noun, plural plec·tra [plek-truh] /ˈplɛk trə/, plec·trums.
Origin of plectrum
Examples from the Web for plectrum
The Greek harp was played by picking the strings with the fingers or with a plectrum.How the Piano Came to Be|Ellye Howell Glover
Bandurria; Spanish, eighteenth century; played with a plectrum usually made of tortoise-shell.Musical Myths and Facts, Volume I (of 2)|Carl Engel
In playing it the touching is not done with the fingers, but with a plectrum of ivory.A Japanese Boy|Shigemi Shiukichi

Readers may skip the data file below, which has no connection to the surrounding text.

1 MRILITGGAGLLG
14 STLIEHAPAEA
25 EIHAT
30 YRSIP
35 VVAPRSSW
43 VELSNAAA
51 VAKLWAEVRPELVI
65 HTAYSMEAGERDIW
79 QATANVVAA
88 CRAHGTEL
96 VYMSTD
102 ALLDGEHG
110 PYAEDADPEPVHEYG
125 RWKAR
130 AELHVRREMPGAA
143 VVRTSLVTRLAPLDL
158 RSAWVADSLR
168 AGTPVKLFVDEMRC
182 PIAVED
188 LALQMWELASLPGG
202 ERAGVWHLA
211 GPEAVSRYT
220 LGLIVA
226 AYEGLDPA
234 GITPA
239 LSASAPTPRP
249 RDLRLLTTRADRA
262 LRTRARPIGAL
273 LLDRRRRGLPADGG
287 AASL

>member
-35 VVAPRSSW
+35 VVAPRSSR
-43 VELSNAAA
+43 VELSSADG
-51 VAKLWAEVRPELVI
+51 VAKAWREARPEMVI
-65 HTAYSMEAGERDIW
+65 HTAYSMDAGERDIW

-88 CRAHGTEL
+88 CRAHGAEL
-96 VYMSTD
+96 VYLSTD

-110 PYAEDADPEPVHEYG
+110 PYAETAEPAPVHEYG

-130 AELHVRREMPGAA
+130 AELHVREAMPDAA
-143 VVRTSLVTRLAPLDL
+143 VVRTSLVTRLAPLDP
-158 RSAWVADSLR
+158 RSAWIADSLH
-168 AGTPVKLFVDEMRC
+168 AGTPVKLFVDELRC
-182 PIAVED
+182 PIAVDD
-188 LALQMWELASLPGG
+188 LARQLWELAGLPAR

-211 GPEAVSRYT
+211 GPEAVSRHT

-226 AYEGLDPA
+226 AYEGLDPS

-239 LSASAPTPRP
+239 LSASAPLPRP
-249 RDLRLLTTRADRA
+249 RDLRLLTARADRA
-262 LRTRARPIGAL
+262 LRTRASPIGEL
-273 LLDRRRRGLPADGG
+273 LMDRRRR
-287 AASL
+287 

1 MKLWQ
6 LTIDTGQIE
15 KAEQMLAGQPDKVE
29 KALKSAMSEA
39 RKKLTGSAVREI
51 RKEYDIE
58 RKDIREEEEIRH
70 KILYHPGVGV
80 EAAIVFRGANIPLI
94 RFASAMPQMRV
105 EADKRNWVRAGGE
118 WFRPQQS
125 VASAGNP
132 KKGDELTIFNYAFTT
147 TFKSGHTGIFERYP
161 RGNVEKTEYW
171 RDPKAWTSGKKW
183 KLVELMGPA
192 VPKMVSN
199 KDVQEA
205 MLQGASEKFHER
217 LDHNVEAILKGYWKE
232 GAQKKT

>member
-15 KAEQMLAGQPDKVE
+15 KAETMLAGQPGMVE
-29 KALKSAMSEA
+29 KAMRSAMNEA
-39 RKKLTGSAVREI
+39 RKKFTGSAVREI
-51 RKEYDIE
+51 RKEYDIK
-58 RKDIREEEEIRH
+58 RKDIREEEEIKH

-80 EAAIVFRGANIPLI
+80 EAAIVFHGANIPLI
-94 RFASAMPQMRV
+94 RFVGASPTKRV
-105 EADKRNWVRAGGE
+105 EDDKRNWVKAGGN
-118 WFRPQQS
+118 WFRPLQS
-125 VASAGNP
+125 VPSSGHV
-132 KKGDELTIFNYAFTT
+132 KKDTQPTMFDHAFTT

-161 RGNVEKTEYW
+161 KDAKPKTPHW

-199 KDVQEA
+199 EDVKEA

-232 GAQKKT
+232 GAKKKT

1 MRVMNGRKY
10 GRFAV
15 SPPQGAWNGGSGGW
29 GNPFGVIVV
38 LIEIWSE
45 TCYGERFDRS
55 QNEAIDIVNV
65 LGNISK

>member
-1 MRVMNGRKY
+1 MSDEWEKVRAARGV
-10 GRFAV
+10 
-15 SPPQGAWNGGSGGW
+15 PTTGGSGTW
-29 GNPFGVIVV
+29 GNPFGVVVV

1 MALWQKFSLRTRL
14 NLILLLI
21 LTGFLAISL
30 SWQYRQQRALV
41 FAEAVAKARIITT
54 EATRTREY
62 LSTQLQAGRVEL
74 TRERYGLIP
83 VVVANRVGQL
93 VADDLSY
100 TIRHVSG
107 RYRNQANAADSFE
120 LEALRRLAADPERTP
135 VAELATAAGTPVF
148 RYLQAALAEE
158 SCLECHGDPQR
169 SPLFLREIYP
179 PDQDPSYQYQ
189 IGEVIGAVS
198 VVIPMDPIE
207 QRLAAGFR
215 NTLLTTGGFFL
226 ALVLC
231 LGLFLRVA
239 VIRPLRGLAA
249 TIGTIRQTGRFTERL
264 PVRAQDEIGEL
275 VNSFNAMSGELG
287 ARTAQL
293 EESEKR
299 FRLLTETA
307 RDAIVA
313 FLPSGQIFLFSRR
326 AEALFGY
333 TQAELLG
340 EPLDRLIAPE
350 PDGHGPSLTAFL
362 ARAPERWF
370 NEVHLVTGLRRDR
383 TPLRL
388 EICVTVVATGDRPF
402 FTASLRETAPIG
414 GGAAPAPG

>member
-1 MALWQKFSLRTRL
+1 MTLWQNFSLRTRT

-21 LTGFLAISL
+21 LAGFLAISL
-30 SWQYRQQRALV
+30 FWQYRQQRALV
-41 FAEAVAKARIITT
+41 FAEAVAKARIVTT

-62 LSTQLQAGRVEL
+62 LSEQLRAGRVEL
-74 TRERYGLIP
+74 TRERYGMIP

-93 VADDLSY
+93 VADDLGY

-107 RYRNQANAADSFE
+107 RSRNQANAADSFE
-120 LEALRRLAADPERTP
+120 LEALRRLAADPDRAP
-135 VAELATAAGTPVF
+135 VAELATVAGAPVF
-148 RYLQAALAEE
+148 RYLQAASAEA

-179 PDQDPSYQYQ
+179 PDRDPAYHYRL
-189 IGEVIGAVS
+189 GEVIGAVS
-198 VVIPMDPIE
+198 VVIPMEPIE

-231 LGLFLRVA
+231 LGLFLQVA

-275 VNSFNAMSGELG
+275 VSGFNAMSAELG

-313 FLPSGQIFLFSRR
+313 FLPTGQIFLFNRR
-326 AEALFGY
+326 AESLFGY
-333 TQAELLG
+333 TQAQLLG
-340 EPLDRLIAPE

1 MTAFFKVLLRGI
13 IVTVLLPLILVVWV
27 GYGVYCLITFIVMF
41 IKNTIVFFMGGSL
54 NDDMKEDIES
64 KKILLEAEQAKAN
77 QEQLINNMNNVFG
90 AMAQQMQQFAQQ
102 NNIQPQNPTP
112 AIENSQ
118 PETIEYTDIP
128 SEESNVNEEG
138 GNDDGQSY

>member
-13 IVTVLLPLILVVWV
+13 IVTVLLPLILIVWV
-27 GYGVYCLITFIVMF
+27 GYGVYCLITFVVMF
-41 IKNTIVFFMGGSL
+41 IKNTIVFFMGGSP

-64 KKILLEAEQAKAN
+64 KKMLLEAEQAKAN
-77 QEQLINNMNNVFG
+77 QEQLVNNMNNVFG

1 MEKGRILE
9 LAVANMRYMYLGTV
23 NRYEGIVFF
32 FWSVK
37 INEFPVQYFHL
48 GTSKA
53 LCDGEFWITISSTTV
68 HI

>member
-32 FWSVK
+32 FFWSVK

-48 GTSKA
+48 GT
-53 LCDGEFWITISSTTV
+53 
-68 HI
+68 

To calm himself he drew it to him, took up the plectrum, and began to play.The Bride of the Nile, Complete|Georg Ebers
The harp was probably like a large guitar, only it was played like a mandolin, with a plectrum.Hebrew Life and Times|Harold B. Hunting
British Dictionary definitions for plectrum
noun plural -trums or -tra (-trə)
Word Origin for plectrum
Word Origin and History for plectrum
something used to pluck the strings of a musical instrument, 1620s, from Latin plectrum, from Greek plektron "thing to strike with" (pick for a lyre, cock's spur, spear point, etc.), from plek-, root of plessein "to strike" (see plague (n.)).